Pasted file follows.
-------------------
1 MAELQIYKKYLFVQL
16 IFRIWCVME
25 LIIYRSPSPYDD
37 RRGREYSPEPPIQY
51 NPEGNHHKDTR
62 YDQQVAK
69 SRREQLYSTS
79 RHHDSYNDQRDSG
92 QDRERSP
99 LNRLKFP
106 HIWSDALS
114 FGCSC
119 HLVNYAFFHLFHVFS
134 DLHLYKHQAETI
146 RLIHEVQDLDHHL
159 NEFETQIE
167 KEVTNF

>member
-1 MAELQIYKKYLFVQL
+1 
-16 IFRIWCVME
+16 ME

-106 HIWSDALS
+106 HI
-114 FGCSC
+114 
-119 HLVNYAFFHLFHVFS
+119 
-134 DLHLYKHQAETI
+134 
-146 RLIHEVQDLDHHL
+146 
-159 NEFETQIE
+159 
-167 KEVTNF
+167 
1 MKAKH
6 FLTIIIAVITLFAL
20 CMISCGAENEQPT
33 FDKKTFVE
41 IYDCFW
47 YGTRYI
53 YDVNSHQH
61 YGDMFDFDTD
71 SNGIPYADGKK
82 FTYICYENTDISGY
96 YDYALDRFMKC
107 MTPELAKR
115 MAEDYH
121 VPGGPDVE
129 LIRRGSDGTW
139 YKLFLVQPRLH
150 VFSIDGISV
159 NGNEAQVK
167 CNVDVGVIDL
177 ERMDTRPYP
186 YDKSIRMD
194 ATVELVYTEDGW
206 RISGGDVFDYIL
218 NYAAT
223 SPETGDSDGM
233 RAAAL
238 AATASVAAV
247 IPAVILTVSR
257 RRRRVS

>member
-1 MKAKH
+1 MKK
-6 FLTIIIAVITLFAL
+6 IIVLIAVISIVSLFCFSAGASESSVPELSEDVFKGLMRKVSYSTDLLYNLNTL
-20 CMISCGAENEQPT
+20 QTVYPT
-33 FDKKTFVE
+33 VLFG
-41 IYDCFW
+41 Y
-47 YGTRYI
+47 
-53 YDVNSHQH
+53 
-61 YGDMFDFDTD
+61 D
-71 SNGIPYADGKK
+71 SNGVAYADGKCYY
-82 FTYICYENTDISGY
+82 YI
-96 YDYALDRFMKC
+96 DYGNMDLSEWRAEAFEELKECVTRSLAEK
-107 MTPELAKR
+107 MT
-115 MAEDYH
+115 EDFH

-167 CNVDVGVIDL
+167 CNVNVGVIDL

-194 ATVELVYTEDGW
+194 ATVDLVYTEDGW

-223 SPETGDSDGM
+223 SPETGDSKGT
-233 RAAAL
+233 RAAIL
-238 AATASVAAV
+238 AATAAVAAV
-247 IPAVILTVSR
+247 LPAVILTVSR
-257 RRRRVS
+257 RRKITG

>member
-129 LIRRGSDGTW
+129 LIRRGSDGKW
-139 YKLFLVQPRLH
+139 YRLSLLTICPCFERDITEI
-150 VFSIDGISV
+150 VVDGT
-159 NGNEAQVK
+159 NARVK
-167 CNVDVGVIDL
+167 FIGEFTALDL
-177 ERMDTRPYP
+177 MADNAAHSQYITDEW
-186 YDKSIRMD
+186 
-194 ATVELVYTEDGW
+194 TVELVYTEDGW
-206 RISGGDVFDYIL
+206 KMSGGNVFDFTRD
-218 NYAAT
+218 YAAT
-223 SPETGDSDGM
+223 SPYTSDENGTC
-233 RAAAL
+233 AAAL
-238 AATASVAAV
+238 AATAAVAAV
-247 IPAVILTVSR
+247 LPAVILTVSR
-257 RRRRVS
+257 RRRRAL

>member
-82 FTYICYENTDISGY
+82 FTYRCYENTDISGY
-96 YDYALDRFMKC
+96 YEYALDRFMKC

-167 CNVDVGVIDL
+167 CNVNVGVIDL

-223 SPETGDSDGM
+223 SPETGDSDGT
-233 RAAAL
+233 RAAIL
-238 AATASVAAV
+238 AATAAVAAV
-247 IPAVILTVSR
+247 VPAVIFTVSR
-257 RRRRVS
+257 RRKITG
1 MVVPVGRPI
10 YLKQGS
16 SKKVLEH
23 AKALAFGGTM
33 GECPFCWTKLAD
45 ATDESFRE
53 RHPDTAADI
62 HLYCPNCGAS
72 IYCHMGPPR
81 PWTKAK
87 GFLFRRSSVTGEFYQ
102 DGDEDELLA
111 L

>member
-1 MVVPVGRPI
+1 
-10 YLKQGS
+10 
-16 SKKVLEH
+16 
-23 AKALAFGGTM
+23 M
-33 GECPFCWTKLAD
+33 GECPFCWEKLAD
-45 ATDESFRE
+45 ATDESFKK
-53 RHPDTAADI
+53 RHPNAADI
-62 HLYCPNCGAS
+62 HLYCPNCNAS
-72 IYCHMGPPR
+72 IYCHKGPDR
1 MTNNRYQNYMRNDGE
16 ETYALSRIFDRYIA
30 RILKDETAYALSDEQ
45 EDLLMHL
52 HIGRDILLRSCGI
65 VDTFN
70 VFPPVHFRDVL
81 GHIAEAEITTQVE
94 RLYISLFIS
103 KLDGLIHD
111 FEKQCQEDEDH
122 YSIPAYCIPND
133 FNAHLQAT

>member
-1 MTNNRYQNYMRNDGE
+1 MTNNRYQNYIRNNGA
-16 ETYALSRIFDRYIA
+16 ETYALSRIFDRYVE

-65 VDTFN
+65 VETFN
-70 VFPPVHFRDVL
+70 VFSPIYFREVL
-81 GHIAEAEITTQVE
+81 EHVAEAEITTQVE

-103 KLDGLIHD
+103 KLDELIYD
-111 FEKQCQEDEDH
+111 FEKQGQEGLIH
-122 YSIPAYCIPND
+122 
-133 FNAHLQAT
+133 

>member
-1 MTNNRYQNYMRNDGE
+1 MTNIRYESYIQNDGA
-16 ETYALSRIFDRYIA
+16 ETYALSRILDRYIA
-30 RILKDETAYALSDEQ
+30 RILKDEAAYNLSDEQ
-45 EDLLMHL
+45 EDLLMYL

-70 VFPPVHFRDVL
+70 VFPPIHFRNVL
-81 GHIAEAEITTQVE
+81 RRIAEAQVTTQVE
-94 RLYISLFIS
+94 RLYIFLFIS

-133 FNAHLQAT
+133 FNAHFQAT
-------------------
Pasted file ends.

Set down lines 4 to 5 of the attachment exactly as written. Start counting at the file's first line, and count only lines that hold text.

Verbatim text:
37 RRGREYSPEPPIQY
51 NPEGNHHKDTR